For some time now, Mumford and Sons has tried to convince us they don’t need a banjo to make music. They left the instrument that helped catapult their brand of folk-pop to arena-filled stardom by the wayside back in 2015 with the release of the rock heavy Wilder Mind
“I don’t really believe in possession or ownership of a particular sound,” frontman Marcus Mumford recently
. “What’s so interesting about bands like Radiohead or Arcade Fire is that you always know it’s them, and it doesn’t just sound like one thing. I think our band has struggled at times with people thinking that we’re one thing, but we’re really trying to be not that.”
Clearly, the band wants to be taken seriously. And to do that, they ditched their hipster hats and mostly-acoustic instrumentation — fans be damned.
But while that record, and its follow-up, last year's Delta
, may not have sparked any serious singles, rest assured the English four-piece is still big. Those albums debuted at No. 1 on the Billboard charts and come Saturday, March 9, the band is storming Quicken Loans Arena
as part of its current world tour.
Perhaps not all fans have stuck with them since going electric, but not everyone stuck with Bob Dylan either. Mumford brought the neo-folk movement to the forefront in the late-aughts. Now, like the rest of pop, Mumford and Sons wants to move on from all the “ooohs” and “ahhs” and claps and stomps that dominated that musical time. But, for better or worse, that doesn’t mean the band is going anywhere.
Folked From the Start
There’s no reason that folk music needed to make a comeback on the pop charts, other than that all things are cyclical. Somehow in 2009, with the release of their debut album, Sigh No More
, Mumford and Sons took watered-down folk music mainstream. They were hardly the first of that era — with acts like the Avett Brothers and Fleet Foxes laying the groundwork — but the brisk-paced acoustic guitar (and yes, banjo) of the Mums’ “Little Lion Man” was undeniable. The tune moved a lot of people, and it especially spoke to the young adults coming straight out of college into the recession-hit job market.
“Weep little lion man/You're not as brave as you were at the start/Rate yourself and rake yourself/Take all the courage you have left,” the song begins.
The unsure lyrics paired with its fizzing energy landed the song at No. 45 on the Billboard charts along with a slew of emotional followers. When the band played the tune on Late Night with David Letterman
, it was clear the comedian didn’t know what to make of the group.
“Pretty good, huh?” Letterman asked his audience. He then joked, “They’re going to take the money they make for being this show tonight and hire a drummer for future gigs, so this is a real breakthrough for them.”
By then record, executives figured that what made Mumford seemingly special needed to be bottled and mass-produced. Other acts offering similar sounds, like the Lumineers and the Head and the Heart, suddenly had an outlet, and tons of unsigned acts took up the banjo hoping to make it big. Hit makers whipped up the syrupy sweet acoustic-guitar driven “Home” for Phillip Phillips after his American Idol
win in 2012, and that song is still the show’s best-selling tune. Swedish DJ Avicii also cashed in, producing one of the biggest barn-burning tunes of the decade with “Wake Me Up.”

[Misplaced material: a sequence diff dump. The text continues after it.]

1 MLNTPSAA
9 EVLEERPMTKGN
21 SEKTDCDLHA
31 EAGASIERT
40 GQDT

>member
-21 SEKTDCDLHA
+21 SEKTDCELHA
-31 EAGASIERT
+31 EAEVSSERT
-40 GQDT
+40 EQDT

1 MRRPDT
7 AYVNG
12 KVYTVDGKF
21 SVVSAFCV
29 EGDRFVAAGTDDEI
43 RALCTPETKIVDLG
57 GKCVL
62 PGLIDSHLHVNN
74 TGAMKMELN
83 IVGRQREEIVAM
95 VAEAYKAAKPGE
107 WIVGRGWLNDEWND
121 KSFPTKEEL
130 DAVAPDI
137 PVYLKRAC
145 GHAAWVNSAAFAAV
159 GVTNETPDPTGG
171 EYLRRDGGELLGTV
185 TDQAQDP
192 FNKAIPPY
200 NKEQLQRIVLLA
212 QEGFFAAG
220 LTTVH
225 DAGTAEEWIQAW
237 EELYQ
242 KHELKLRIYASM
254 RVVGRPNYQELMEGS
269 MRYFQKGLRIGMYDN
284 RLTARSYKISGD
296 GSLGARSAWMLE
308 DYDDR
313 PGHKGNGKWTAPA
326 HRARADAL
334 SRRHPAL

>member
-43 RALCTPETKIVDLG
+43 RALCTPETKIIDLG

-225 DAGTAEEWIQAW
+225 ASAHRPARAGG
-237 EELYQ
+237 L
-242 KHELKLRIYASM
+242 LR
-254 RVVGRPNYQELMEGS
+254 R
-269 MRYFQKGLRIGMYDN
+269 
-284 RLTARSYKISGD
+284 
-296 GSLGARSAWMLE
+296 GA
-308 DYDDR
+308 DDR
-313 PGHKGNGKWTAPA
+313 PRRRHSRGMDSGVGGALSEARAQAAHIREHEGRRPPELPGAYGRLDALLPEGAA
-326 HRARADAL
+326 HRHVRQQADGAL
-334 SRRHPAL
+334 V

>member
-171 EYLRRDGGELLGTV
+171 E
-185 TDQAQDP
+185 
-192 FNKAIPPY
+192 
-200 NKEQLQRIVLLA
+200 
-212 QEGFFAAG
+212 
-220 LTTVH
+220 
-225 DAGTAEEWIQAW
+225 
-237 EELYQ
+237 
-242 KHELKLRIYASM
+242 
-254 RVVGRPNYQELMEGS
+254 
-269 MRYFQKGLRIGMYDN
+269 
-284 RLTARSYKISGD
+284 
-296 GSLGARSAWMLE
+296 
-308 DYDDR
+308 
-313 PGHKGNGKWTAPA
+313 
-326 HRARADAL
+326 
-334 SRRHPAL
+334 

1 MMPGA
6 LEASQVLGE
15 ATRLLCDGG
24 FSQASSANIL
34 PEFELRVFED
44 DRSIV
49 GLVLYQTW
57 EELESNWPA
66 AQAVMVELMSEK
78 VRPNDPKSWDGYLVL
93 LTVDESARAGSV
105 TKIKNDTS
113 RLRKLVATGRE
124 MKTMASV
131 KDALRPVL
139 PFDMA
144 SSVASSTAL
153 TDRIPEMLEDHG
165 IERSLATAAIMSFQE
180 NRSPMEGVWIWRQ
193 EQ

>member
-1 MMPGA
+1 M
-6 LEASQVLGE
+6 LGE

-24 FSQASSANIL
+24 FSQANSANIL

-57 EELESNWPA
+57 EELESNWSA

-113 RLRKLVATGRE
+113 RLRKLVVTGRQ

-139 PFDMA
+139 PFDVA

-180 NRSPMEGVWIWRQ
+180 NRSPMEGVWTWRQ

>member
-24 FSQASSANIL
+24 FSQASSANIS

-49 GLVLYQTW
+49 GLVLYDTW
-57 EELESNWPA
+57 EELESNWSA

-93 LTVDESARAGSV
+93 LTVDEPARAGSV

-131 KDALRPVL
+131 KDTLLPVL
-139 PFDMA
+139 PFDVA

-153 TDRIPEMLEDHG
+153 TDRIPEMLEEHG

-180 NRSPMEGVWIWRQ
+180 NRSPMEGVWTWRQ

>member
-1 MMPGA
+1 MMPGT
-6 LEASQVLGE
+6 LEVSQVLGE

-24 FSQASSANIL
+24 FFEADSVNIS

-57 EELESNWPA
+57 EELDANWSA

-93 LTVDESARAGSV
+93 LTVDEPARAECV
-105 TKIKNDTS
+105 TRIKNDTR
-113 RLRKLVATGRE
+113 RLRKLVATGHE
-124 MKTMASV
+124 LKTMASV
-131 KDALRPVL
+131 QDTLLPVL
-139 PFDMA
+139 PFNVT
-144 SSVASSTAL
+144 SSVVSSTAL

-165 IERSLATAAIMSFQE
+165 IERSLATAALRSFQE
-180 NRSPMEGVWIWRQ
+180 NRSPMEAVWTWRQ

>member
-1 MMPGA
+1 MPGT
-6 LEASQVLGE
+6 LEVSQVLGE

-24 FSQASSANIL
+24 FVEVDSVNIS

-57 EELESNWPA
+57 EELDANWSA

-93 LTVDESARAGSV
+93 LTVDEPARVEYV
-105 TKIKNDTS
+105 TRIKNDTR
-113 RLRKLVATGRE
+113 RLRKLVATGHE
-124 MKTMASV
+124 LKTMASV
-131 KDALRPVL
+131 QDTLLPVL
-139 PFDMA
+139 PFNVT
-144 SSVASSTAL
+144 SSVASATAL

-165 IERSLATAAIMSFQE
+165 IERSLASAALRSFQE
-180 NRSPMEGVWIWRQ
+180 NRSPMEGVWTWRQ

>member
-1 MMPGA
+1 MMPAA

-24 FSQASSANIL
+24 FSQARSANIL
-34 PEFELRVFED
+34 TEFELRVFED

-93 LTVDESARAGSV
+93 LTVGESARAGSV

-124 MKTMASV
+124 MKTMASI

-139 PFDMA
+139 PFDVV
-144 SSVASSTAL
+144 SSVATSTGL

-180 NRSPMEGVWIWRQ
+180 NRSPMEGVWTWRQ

But after Mumford’s sophomore effort Babel
won the Grammy for Album of the Year in 2013, it wasn’t just the public that was growing banjo weary, Mumford’s own banjo player Winston Marshall told Vulture
in 2014: “I think ‘killed’ is an understatement. We murdered [the banjo]. We let it, yeah — fuck the banjo. I fucking hate the banjo.” The band announced a long break, which many surmised was a permanent split.
As Daniel Goldmark, a professor of music at Case Western Reserve University and director of the Center for Popular Music Studies, says, the way the band took indie music mainstream was a golden moment but was most likely unsustainable. Goldmark says no matter what the listeners want, Mumford and Sons and Dylan (during the folk revival of the 1960s) had to change for their own perseverance.
“This gets to the deep question about whether the band owes the fans something,” Goldmark says. “A performer is entitled to do whatever the heck they want, but I’m under no obligation to listen to it. People believe there’s a musical social contract where a band has to play the hits. But if a band is still producing new stuff how can we begrudge them the space to play those songs?”
If Mumford and Sons’ recent record of any indication of what is to come, they’re still interested in filling basketball arenas with anthemic songs and even using some of those old folk instruments but only on their terms. Each track on Delta
is highly produced and stylized; it's like they’re reaching for every instrument possible.
“I hope [Delta
] can connect with people,” Mumford told Esquire
in a recent interview. “It doesn’t need to be liked by everyone — if it was, then taste would no longer exist. But people knowing that these songs are written honestly is important to me, that it wasn’t some sort of fabrication.”
Folk music meanwhile, which has survived nearly a century, will be just fine whether Mumford and Sons pick up a banjo ever again.
Only time will tell if Mumford and Sons is a band part of a movement or one that can defy genres.
“Are they going to be pinned to a time and place?” Goldmark wonders. “When we think of the music of a ’70s or ’80s or a certain political climate, are they going to be compartmentalized like that, rather than be known for who they are? It’s hard to say.”
Mumford and Sons, 7:30 p.m. Saturday, March 9, Quicken Loans Arena, 1 Center Ct. 216-420-2000. Tickets: $41-$101, theqarena.com.